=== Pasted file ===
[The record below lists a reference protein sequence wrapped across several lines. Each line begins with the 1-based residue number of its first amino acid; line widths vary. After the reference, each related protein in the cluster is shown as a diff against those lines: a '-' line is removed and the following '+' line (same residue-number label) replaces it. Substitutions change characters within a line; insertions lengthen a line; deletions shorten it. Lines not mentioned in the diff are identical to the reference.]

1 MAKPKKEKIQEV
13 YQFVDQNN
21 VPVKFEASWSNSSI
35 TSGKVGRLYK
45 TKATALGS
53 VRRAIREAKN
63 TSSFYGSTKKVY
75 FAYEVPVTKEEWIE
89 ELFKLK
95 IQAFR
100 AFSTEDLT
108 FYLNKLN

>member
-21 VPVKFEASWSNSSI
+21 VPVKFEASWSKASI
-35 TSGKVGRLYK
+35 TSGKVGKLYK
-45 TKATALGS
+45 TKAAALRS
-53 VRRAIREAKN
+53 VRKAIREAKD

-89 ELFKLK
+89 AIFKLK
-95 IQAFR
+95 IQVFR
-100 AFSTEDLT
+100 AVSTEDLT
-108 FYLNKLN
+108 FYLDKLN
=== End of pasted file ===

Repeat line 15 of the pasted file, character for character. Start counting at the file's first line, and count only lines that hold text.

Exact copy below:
-21 VPVKFEASWSNSSI